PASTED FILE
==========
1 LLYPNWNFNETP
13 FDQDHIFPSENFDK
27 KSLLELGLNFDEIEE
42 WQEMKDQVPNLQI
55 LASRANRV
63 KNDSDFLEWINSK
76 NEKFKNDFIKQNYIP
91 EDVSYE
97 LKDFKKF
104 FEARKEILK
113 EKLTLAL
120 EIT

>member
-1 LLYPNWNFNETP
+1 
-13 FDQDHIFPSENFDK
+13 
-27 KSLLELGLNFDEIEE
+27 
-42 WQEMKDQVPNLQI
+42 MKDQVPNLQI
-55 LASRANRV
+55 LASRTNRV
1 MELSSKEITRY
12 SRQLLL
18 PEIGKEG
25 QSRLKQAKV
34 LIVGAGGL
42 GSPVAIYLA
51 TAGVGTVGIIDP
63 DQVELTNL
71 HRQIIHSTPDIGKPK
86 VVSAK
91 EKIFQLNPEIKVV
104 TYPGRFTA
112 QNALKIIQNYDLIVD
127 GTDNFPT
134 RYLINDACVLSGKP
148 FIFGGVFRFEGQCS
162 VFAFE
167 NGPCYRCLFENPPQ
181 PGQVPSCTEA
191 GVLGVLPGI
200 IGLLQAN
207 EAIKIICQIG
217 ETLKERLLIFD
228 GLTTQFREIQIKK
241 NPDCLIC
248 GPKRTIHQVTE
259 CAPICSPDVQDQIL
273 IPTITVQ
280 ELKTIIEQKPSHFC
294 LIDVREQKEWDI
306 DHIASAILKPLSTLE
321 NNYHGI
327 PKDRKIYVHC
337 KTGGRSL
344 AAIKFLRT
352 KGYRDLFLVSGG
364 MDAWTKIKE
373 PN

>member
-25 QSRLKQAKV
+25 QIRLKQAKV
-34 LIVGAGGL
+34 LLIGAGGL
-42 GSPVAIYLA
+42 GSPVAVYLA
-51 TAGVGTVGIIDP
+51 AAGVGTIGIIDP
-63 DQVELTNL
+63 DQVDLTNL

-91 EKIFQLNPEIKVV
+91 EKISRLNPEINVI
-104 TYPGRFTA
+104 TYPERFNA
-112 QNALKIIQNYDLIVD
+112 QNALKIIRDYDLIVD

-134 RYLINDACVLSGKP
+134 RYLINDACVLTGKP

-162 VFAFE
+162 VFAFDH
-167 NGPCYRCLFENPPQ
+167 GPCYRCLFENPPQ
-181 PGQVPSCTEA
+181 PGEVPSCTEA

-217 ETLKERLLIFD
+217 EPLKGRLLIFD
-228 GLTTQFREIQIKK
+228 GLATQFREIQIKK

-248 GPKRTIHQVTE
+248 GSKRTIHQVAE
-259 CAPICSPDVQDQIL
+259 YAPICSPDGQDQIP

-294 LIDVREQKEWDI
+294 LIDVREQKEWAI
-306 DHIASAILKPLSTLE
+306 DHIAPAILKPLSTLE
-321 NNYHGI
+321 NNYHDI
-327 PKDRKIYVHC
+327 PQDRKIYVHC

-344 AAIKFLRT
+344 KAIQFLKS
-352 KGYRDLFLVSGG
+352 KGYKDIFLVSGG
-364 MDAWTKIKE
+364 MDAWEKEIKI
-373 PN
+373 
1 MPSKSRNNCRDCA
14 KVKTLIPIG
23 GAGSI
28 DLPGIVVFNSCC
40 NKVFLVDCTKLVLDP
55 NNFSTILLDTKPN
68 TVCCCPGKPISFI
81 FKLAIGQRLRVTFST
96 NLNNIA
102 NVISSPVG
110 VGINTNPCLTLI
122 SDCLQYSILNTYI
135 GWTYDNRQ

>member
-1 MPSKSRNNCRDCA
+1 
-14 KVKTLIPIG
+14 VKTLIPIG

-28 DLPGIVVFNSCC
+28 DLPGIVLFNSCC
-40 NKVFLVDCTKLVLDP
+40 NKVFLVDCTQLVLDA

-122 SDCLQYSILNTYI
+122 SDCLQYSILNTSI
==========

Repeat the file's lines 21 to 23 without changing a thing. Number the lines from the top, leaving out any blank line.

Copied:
+42 MKDQVPNLQI
-55 LASRANRV
+55 LASRTNRV